[RFC] minimal symbols on mips-irix and overlapping CUs...

Daniel Jacobowitz drow@mvista.com
Mon Nov 17 23:35:00 GMT 2003


On Mon, Nov 17, 2003 at 02:39:26PM -0800, Joel Brobecker wrote:
> Hello,
> 
> we have discovered a problem on mips-irix that had me wondering about
> GDB's assumptions regarding the symbol table. First, the symptoms:
> 
> We have a small Ada program that uses nested procedures. The same can
> be reproduced with a C program if GCC is used (GCC provides nested
> procedures as an extension). Trying to get a backtrace off the nested
> procedure does not work. With our example, we get something like this:
> 
>  #0  main ()
>  #1  0x10013858 in main ()
>  #2  0x100139d0 in gdb_no_local_symbols () at gdb_no_local_symbols.adb:37
>  #3  0x10013574 in main (argc=1, argv=2147430180, envp=2147430188)
>      at b~gdb_no_local_symbols.adb:204
> 
> While the expected backtrace was:
> 
>  #0  gdb_no_local_symbols.proch () at gdb_no_local_symbols.adb:28
>  #1  0x10013858 in gdb_no_local_symbols.procc () at gdb_no_local_symbols.adb:32
>  #2  0x100139d0 in gdb_no_local_symbols () at gdb_no_local_symbols.adb:37
>  #3  0x10013574 in main (argc=1, argv=2147430180, envp=2147430188)
>      at b~gdb_no_local_symbols.adb:204
> 
> The problem, in my opinion, is two-fold:
> 
>   a. The IRIX linker does not include the LOCAL symbols into the symbol
>      table. They are present in the object files, but are stripped from
>      the executable symbol table. This concerns at least nested
>      functions, and static functions as well.

That is a strange behavior, although I suppose it is legal from an ELF
standpoint.  The IRIX linker has... a number of oddities.

>   b. A recent version of the IRIX linker has introduced an extra asm CU
>      (Compilation Unit) named "__sgi_ld_generated_code" which contains
>      one function before CU gdb_local_symbol.adb, and 2 after. So the
>      code range of gdb_local_symbol.adb is included in the code range
>      of the linker CU.

What information does this have - does it have dwarf information or how
else are we finding its code range?

> What happens after GDB stops on the breakpoint and tries to find the
> associated function name is the following:
> 
>   1. In find_pc_sect_symtab(), we search all symtabs for one which
>      code range includes the PC. We find the linker CU, which is the
>      wrong one. But we acknowledge the fact that CUs can overlap,
>      and therefore resort to find_pc_sect_psymtab() to find the correct
>      CU.
> 
>   2. In find_pc_sect_psymtab():
>   
>      a. We first scan the minimal symbols, find "main". We did not find
>         the right function because the linker did not include it into
>         the symbol table.
> 
>      b. Then, we scan all the partial symtabs for the ones which code
>         range include the given address. For all the qualifying ones,
>         we check whether it contains a function which start address
>         matches the minimal symbol address. If yes, then we have found
>         the right symtab. Otherwise, we just return the first partial
>         symtab we found.
> 
> So in our case, we simply end up selecting the linker CU. The GDB later
> realizes that there is no function matching the given PC in the CU we
> selected, it falls back to using the minimal symbol table, and therefore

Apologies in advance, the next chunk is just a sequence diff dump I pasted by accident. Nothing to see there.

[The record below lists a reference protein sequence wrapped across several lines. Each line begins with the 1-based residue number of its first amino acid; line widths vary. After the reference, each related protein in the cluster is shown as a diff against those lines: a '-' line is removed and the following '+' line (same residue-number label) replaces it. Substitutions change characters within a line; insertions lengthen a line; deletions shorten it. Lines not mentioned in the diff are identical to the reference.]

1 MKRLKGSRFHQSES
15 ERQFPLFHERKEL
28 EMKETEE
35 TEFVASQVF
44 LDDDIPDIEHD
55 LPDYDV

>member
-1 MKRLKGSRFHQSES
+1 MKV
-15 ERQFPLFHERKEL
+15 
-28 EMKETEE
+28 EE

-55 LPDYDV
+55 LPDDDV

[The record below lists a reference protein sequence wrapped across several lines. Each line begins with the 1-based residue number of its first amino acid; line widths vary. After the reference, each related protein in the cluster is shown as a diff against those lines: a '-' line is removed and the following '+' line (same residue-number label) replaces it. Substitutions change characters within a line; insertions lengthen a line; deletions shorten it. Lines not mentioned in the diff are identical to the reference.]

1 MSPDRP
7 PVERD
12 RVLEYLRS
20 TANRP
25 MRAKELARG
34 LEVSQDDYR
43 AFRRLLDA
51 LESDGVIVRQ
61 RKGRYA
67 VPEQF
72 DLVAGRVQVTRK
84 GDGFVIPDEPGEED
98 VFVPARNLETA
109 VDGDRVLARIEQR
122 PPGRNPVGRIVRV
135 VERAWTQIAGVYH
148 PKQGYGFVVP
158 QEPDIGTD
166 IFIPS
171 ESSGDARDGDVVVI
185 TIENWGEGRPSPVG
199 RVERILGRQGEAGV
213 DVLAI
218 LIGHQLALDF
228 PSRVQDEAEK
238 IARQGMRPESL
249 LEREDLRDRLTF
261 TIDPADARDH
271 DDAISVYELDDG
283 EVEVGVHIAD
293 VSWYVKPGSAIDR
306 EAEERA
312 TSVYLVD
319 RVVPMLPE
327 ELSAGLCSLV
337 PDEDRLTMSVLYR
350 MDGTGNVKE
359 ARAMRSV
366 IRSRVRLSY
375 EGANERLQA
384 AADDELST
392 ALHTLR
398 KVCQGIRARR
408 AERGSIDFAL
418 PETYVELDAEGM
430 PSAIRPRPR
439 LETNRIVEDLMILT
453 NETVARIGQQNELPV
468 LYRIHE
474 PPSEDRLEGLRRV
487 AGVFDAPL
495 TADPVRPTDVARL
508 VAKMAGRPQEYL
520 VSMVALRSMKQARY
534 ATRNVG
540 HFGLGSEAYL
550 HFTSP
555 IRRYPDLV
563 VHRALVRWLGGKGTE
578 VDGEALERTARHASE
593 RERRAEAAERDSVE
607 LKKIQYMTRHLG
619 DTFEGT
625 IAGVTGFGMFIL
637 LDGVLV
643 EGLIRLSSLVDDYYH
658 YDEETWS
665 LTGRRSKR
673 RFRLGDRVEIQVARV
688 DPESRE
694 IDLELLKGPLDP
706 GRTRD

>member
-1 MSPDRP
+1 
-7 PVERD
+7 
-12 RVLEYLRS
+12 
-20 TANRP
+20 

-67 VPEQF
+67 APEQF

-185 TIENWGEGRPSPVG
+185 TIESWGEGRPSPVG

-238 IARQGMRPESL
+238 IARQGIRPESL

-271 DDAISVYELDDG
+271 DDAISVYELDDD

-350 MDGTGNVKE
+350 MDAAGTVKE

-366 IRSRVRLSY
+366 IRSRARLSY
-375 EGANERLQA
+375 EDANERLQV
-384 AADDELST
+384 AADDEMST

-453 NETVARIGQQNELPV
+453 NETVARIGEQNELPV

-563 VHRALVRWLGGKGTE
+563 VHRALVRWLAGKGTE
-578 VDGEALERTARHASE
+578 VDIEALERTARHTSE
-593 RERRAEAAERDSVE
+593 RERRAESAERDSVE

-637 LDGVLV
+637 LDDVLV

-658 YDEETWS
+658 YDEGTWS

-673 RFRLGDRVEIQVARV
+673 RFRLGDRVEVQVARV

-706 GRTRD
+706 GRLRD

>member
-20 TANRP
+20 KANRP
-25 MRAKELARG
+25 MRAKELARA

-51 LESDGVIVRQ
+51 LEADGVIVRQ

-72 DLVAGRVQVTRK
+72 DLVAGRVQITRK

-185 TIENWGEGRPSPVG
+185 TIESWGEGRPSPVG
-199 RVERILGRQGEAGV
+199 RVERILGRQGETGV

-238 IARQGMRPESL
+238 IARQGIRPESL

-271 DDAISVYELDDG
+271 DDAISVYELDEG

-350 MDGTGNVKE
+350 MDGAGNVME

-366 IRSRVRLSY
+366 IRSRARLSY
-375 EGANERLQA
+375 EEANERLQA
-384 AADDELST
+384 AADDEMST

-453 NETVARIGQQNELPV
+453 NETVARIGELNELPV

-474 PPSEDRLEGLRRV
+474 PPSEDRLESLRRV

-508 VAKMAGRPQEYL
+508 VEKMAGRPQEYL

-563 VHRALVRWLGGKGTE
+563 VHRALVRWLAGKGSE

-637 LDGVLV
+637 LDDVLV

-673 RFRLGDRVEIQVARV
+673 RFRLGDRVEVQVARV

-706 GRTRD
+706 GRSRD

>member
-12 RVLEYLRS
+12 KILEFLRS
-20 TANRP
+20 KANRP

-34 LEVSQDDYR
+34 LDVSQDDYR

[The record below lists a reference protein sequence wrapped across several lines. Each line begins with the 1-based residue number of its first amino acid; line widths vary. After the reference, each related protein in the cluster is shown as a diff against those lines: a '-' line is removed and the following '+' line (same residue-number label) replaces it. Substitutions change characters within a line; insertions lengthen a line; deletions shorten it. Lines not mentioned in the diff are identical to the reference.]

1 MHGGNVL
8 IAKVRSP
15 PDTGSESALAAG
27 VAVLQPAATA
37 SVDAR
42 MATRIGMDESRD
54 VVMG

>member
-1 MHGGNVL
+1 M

> ends up declaring that GDB stopped in function main().
> 
> In my opinion, (b) is not a problem, and GDB should be able to handle it
> as long as the symbol table is "complete" (ie as long as (a) does not
> apply). I am inclined to declare this a linker problem, but can this
> really be categorized as a linker problem?
> 
> My general question is the following: Has GDB been designed to assume
> that the symbol table will always be complete? This has always been my
> feeling, but I'm wondering if it wasn't an unwarranted assumption.
> 
> Maybe it's just a hole in find_pc_sect_psymtab() that needs correcting.
> For instance, I am contemplating the idea of tweaking GDB to
> automatically add new "virtual" minimal symbols after having built
> the psymbols using the following approach: Foreach non-type psymbol
> we found, check whether we have a minimal symbol at the same address.
> If not, then we have a missing msymbol, and I therefore add it.

Rather than mesing with the minimal symbol table, we should probably be
correcting the assumption.

Partial symbol tables include function addresses.  find_pc_sect_psymtab
assumes that everything would have a minimal symbol, but we can
probably correct that.  The loop in that function looks quite strange
to me: note that the inner loop uses the same variable, deliberately,
as the outer loop.  Here's a better version of (b):

>      b. Then, we scan all the partial symtabs for the ones which code
>         range include the given address. For all the qualifying ones,
>         we check whether it contains a function which start address
>         matches the minimal symbol address. If yes, then we have found
>         the right symtab. Otherwise, we just return the first partial
>         symtab we found.
							^^^^^^^^^^^^^^
							best match

There's already code in find_pc_sect_psymbol to do this sort of
best-match.  Something similar is needed here, but we need to be
careful of the recursion.  Probably, find_pc_sect_psymtab should build
on find_pc_sect_psymtab rather than the other way around to solve your
problem.

-- 
Daniel Jacobowitz
MontaVista Software                         Debian GNU/Linux Developer



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